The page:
Welcome to Worcester Historical Museum’s YouTube Channel connecting viewers with political, social, and cultural history in an informative, immersive, and sometimes entertaining manner. Explore the Worcester story…
CLICK the RED program titles for Worcester past, present, and future
Every year since 2001, Worcester Historical Museum has presented “The Harvey Ball Smile Award” to a local individual, group, or organization responsible for helping the entire community smile. The evening also celebrates Harvey Ball and his legacy as the creator of the iconic smiley face, the international icon for happiness and good. The Harvey Ball on October 2, 2020, recognized 20 community partners on the 20th anniversary of “The Harvey.”
CELEBRATING WOMEN 1OO – PRETTY POWERFUL PROGRAM SERIES
In anticipation of Worcester Historical Museum’s landmark exhibition, PRETTY POWERFUL: 100 Years of Voting & Style will celebrate the centennial anniversary of women’s right to vote through fashion and the changing roles of women. Programs will continue through spring 2021 with a grand capstone commemoration celebrating a century of women’s social and political activism in Worcester and beyond.
The Anita Hill conversation continues! Nearly three decades after she accused Clarence Thomas of inappropriate behavior at the 1991 U.S. Supreme Court Senate confirmation process, Anita Hill is at the center of an inspiring discussion on women’s rights, equality, harassment in the workplace, and relations between genders and races. Presented on May 23, 2020, by Worcester Historical Museum in partnership with Worcester Black History Project, Pathways for Change, Inc., and the City of Worcester’s Committee on the Status of Women as part of the Museum’s PRETTY POWERFUL Program Series.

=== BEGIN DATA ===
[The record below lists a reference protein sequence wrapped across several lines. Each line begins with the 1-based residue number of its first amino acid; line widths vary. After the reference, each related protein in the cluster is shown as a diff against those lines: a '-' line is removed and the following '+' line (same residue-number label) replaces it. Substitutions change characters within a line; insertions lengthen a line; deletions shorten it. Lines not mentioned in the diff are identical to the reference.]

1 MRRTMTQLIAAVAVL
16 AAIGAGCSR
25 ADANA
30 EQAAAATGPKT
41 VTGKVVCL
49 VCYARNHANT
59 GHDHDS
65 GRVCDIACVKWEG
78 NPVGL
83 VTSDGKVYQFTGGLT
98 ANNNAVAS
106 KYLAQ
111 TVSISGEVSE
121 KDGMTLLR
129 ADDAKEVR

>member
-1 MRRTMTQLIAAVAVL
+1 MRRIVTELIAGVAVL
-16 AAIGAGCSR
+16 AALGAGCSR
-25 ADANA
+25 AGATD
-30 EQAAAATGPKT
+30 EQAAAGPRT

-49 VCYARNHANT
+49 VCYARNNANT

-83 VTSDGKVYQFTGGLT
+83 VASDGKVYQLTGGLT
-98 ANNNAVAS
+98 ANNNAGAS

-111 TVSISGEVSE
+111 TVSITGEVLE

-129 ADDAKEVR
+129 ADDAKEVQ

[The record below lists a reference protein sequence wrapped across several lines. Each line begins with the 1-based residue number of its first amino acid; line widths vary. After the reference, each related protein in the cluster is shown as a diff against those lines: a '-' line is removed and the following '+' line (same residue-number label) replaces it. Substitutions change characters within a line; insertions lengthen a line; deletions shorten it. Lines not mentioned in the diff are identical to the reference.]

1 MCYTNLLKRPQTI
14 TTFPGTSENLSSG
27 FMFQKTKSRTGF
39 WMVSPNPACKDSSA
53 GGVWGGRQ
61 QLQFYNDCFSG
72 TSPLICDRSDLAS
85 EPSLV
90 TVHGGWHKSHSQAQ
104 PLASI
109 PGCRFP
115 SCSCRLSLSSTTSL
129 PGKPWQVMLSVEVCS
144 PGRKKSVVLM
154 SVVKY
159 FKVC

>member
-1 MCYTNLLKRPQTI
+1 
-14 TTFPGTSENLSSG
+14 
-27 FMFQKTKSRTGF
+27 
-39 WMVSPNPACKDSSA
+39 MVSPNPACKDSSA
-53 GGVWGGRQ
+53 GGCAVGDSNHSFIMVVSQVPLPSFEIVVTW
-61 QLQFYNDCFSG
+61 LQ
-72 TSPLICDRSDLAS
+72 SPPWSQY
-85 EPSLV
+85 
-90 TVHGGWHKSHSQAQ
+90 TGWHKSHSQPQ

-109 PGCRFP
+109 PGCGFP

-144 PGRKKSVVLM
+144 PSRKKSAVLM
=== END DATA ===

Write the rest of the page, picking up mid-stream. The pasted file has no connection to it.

Historian, teacher, and author Barbara Berenson (served as a Senior Attorney at the Massachusetts. Supreme Judicial Court from 2004 – 2019) gave an informative and compelling presentation on milestone moments related to women’s rights to vote throughout the past 100 years. Presented on June 25, 2020, it includes powerful photos, stories, and voices. Presented in partnership with the League of Women Voters of Worcester Area.
Despite what popular histories might tell us, the road to the 19th Amendment in the US was neither straight nor smooth. Nor was it the triumph of a few especially strong leaders. In this talk, Holy Cross History Professor Stephanie Yuhl (Gender, Sexuality, and Women’s Studies; Peace and Conflict Studies) explores the wide array of diverse women who, despite internal and external tensions, created a powerful movement for women’s full citizenship and personhood, symbolized in the right to vote. Presented on July 30, 2020, in partnership with the League of Women Voters of Worcester Area.
Worcester Historical Museum partners with the Worcester public to chronicle and better understand our community histories. From the Latino History Project of Worcester, LGBTQ+ Worcester FOR THE RECORD, and the Worcester Black History Project, WHM and our community partners work to ensure that we all take our place in history. The following programs present important research-driven storytelling from these community history projects. YOUR history matters.
LATINO HISTORY PROJECT OF WORCESTER